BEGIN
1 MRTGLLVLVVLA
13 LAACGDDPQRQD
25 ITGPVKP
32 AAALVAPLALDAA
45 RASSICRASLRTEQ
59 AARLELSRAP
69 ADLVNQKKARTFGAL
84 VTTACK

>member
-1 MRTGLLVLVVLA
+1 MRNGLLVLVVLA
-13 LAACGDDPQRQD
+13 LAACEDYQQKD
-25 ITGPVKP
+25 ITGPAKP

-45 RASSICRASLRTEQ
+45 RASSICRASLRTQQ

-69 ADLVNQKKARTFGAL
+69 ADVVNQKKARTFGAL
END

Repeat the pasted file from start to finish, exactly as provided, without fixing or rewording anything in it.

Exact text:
1 MRTGLLVLVVLA
13 LAACGDDPQRQD
25 ITGPVKP
32 AAALVAPLALDAA
45 RASSICRASLRTEQ
59 AARLELSRAP
69 ADLVNQKKARTFGAL
84 VTTACK

>member
-1 MRTGLLVLVVLA
+1 MRNGLLVLVVLA
-13 LAACGDDPQRQD
+13 LAACEDYQQKD
-25 ITGPVKP
+25 ITGPAKP

-45 RASSICRASLRTEQ
+45 RASSICRASLRTQQ

-69 ADLVNQKKARTFGAL
+69 ADVVNQKKARTFGAL